Boston Medical Center employees celebrate the expansion of its Preventive Food Pantry.
A number of health care organizations are fighting chronic illness by addressing poverty and food insecurity. According to a report in Hospitals & Health Networks, hospitals across the country are developing upstream interventions such as food pharmacies, pantries and gardens to keep their patient populations healthy.
For instance, Arkansas Children’s Hospital in Little Rock established an on-site 4,000-square-foot garden last year that produced more than 1,790 pounds of produce. The food — spinach, beets, radishes, lettuce, snap peas and onions — was distributed through a local pantry.
In Massachusetts, the Boston Medical Center set up an on-site Women, Infants and Children (WIC) Nutrition Program so that families can apply for the program while visiting the hospital. It also operates the Preventive Food Pantry which was expanded last year by 1,500 square feet. The pantry serves more than 7,000 patients each year.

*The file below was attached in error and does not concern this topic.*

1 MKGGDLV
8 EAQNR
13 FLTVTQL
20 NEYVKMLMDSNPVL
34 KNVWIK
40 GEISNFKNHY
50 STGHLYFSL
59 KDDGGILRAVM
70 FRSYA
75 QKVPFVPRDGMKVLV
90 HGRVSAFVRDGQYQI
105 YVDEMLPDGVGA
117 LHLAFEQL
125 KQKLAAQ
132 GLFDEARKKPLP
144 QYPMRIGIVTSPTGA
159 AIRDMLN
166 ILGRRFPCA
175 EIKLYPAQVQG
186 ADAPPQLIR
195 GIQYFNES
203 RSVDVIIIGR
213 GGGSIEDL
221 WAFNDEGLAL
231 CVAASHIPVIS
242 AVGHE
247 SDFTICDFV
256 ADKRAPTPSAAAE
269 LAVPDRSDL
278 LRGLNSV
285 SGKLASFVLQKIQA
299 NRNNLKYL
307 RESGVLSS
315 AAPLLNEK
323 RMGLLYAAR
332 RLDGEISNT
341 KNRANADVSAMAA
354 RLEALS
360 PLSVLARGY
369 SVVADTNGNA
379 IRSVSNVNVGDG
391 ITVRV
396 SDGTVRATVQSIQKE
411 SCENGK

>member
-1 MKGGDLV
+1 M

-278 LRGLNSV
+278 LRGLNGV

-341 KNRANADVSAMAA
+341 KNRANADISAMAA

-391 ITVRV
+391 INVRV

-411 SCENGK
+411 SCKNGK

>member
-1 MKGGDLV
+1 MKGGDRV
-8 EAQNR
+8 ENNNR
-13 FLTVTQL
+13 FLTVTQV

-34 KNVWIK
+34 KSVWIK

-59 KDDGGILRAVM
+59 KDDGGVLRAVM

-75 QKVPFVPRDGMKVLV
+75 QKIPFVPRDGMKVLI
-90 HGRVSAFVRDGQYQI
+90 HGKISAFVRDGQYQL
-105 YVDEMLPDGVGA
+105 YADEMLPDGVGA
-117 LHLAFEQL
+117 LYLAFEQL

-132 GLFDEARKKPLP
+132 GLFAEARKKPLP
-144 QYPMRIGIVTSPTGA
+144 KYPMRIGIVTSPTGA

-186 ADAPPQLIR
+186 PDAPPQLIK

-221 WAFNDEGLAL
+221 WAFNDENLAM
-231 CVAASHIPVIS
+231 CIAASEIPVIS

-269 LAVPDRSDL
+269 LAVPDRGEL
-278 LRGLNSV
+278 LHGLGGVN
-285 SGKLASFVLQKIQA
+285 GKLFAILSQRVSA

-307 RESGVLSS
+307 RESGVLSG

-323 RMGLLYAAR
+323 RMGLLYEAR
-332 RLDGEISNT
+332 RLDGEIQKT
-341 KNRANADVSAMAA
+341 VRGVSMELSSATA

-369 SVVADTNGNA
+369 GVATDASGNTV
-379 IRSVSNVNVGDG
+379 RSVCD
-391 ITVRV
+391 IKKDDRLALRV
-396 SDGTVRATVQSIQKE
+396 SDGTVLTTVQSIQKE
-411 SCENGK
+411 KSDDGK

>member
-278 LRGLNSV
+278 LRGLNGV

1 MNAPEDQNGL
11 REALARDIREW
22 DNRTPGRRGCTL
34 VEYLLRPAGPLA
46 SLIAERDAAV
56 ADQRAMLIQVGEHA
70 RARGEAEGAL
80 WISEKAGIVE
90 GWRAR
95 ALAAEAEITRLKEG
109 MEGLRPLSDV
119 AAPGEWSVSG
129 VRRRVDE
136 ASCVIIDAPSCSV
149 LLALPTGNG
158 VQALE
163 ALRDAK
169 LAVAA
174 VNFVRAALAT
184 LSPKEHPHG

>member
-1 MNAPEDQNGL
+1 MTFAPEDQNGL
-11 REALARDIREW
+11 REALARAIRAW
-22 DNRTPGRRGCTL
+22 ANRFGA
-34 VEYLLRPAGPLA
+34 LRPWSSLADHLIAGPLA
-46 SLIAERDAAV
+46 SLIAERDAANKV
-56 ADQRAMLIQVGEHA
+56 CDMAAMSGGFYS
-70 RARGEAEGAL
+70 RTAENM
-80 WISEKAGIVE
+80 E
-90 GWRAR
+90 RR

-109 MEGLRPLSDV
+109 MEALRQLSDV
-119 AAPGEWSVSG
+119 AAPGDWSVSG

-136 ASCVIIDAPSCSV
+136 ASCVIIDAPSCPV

ProMedica, which serves counties in northwest Ohio, has set up two food pharmacies in Toledo. Physicians can write prescriptions for patients identified as food-insecure. The prescriptions can provide food enough for two or three days. The pharmacies also provide free nutrition counseling with a registered dietitian.